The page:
After he’d secured her, he moved her hair off of her neck and whispered in her ear, “Oh, I’ve been waiting too long for this, dog. You’ve been hard to find. Too hard. Guess all that venom I pumped you full of has worn off. Lucky for me, I knew you couldn’t resist seeing your dear ole parents again. No matter what you are.” His hot, excited breath made her shudder. He shoved her into a chair and turned her around to face her parents.
He nipped her neck, and she jumped. He laughed, and Barry said, “Get your hands off my daughter.”
Myka closed her eyes. Preston wasn’t going to like being told what to do. A harsh smack of skin on skin sounded, and she screamed, “Preston, no!”
Hot tears burned her eyes, but he paused. He stared at her, anger rolling off his body in waves, but at least he stopped hitting her dad. Barry’s face was red from the punch.
“Please don’t hurt them,” she begged.
Preston rubbed his hand through Jilly’s hair, and a sob escaped her lips. Myka’s heart sank in her chest. She had to do something. These monsters weren’t going to keep their word. They would kill her parents, and she would die before she let that happen.
“Okay. But you have to come back to Knight’s Academy with me, pop out little hybrid babies, and never leave my side,” Preston said, running his finger over her cheek.
“You know I won’t agree to that,” she said, staring at her parents.
“Then you will watch them die.” He leaned over Jilly and stared at Myka with black eyes, and his fangs were protruded, ready for the bite.
“Preston, please. Please don’t do this!” she begged.
“Leave her alone, monster! I’ll kill you if you touch her,” Barry said.
Preston laughed harshly. He lowered himself closer and closer to Jilly’s neck. Myka screamed; her body tingled, ready for the change. A loud howl rumbled through the kitchen, just as wood and glass shattered around them.
In case you missed The Marked:
Myka Williams has never fit in with her peers, and although her adoptive parents are loving and supportive, she feels most at home alone in the woods.
When she’s offered a full scholarship to Knight’s Academy in the Smoky Mountains of Tennessee, she takes the opportunity for a fresh start. She soon learns that Knight’s Academy is more than just a school. Within the stone walls of the institution, humans and vampires are mixing, and their offspring are going unnoticed.
As Myka falls prey to the evil plan of the school, she makes a chilling discovery about her own heritage and realizes that she’s at the Academy for more than just an education. Myka must yield to her birthright at the risk of losing everyone she loves or succumb to the fate that Knight’s Academy has in store for her—a fate worse than death.
The Marked Buy Links:
More About the Author
Emerald Barnes resides in a small town in Mississippi and has the accent to prove it. She’s an auntie, a youth leader, a Whovian, a little bit of a nerd, a reader, a writer, and a family-oriented person. God is number One in her life, and she thanks Him continuously for His love and favor. She’s addicted to tv and binge-watching shows, and she has a thing for superheroes.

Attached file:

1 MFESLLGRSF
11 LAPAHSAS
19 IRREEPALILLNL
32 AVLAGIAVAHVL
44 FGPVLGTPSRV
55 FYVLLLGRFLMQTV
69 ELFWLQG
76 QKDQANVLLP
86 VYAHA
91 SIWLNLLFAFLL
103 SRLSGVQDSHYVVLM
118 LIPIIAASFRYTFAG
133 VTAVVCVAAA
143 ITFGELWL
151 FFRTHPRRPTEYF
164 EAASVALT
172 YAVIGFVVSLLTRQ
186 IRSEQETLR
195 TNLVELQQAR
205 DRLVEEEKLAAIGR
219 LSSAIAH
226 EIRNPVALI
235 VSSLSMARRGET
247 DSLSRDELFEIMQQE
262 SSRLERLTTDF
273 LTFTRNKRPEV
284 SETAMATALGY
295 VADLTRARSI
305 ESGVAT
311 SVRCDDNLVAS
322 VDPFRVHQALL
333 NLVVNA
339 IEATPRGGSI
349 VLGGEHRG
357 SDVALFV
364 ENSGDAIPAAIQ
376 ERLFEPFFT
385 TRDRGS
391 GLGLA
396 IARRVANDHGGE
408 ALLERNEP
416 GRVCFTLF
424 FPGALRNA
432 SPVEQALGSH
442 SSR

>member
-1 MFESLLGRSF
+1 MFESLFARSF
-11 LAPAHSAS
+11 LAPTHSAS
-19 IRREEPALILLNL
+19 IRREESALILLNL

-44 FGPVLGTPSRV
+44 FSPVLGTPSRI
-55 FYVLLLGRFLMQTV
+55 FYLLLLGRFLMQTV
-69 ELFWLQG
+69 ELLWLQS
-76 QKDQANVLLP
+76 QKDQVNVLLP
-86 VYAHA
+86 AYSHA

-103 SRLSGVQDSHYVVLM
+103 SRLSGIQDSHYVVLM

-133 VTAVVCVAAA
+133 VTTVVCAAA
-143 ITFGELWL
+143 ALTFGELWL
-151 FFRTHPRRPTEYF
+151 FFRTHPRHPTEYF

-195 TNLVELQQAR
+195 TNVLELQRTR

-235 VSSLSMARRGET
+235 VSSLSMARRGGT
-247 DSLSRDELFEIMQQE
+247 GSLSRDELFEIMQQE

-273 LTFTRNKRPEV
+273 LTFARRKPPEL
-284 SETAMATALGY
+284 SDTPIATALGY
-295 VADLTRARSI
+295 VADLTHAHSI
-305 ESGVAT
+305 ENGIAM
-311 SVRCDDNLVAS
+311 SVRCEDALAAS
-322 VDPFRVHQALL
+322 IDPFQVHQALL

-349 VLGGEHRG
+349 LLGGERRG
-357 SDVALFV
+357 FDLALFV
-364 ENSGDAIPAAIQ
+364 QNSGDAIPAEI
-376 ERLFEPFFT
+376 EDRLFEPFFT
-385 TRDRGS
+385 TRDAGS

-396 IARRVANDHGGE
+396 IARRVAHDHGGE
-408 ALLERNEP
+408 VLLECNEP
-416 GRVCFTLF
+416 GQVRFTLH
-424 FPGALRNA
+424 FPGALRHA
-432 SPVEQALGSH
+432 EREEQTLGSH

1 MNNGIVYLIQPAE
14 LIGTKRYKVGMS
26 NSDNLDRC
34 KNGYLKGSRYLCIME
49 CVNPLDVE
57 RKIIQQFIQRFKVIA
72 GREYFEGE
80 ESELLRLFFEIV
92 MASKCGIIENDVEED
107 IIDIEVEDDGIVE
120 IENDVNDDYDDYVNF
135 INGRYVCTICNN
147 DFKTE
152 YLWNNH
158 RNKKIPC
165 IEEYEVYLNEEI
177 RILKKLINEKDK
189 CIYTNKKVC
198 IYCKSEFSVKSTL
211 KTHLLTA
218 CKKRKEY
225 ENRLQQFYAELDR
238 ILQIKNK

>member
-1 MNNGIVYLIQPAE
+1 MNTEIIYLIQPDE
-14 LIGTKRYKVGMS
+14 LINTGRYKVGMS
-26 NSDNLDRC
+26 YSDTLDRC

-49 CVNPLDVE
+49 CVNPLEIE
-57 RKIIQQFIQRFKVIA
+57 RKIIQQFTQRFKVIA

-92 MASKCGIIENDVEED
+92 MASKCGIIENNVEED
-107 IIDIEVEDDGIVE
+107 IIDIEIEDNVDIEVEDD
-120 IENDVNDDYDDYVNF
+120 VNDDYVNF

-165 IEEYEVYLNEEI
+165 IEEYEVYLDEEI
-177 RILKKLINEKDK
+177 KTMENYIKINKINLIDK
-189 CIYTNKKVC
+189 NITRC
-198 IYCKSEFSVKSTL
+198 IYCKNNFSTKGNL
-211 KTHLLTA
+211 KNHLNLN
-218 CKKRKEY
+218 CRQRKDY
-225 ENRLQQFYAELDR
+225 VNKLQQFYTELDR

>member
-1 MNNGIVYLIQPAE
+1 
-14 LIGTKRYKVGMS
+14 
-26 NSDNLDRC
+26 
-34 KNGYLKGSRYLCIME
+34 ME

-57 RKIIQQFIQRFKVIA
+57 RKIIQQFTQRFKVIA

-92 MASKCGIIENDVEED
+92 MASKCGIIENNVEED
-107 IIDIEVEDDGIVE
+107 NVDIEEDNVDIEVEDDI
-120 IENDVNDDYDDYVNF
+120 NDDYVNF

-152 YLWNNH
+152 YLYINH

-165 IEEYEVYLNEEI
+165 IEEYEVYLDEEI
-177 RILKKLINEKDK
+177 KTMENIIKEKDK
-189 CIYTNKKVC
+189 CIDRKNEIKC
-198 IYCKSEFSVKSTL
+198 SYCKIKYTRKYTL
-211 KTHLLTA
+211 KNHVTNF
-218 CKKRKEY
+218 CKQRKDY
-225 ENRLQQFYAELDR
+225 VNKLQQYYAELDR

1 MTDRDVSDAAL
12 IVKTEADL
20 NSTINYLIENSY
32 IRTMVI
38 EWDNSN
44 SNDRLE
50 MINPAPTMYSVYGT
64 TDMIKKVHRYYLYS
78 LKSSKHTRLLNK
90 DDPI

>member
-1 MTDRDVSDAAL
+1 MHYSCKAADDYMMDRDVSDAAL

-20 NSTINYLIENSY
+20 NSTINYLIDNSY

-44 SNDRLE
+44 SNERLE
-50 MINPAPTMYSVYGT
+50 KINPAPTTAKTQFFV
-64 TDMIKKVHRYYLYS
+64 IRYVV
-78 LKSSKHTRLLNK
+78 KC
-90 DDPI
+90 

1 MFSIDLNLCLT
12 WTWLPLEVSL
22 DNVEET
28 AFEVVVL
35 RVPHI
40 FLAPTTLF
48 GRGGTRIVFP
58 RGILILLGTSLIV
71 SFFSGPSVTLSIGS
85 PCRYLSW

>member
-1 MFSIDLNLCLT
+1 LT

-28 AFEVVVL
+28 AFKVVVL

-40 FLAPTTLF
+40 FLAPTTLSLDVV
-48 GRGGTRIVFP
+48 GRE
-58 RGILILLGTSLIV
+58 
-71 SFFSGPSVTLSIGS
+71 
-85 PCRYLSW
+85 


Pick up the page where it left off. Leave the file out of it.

Connect with Emerald and her books
Street Team: www.facebook.com/groups/emeraldbarnesstreetteam
Amazon Author Page: https://www.amazon.com/Emerald-Barnes/e/B004PL38QS
Hello, again. I hope you have gleaned something from my thoughts and experience with depression. It is time, I feel, to turn to another biggie that is difficult (if not impossible) to overcome. I would, in fact, argue that you never overcome grief…you walk through it.
The thing about grief is that we all go through it. At some point in your life, someone you care about has died, or someone close to you is going to die. It is inevitable. That is why they say “death is just a part of life”. It is.
One of the hardest things when that loved one passes(in my opinion) is that the world goes right on turning. Everyone else will go to work the next day, the kids will go to school, and everyone else carries on as if your world has not come to screeching halt. Because life moves on. And, eventually, yours will too. BUT…it will never be the same. You will have to find NEW NORMAL. A new state of being without that person.
Don’t bog yourself down with trying to find whatever balance you had before. You will NEVER get there. When you are ready to pick yourself up, it is time to focus on new normal and what that looks like for you. It will be different for everyone. Even for everyone who lost that person. Hopefully, as you grieve together, you can find your unique new normals together.
When people think about grieving, their first thought is the stages of grief. And these are well laid out, typical stages that people go through. But there are some misconceptions. A couple of months ago, I wrote a post about the stages of grief and my experience at that point with those stages. You can find that post HERE. Glean whatever you can from my findings and let it facilitate your journey.
But know that it (your journey) will not look like mine.
Or like anyone else’s.
And that’s okay.
Welcome back! I have the privilege of hosting author Carrie Fancett Pagels today. If you are anything like me and have enjoyed the Barbour Collections, you may recognize her name from some of those wonderful books. I “met” Carrie through the ACFW Historical Fiction Facebook page.
If you are writing and would like to be involved in a group that has monthly online classes, has a place where you can be held accountable for daily word counts or editing, join online critique groups, or connect with other writers/authors in your genre, ACFW is a great organization to check out. Their annual conference as well, is just phenomenal! But let me turn the spotlight back on Carrie and dive right in.